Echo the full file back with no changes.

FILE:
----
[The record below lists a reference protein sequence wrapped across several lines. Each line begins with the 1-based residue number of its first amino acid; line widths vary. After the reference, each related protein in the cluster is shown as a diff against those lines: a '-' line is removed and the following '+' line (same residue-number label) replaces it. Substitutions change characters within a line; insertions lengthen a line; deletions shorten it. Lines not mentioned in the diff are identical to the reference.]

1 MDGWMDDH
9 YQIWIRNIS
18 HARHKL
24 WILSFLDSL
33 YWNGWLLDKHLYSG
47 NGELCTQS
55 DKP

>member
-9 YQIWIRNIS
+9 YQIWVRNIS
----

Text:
[The record below lists a reference protein sequence wrapped across several lines. Each line begins with the 1-based residue number of its first amino acid; line widths vary. After the reference, each related protein in the cluster is shown as a diff against those lines: a '-' line is removed and the following '+' line (same residue-number label) replaces it. Substitutions change characters within a line; insertions lengthen a line; deletions shorten it. Lines not mentioned in the diff are identical to the reference.]

1 MDGWMDDH
9 YQIWIRNIS
18 HARHKL
24 WILSFLDSL
33 YWNGWLLDKHLYSG
47 NGELCTQS
55 DKP

>member
-9 YQIWIRNIS
+9 YQIWVRNIS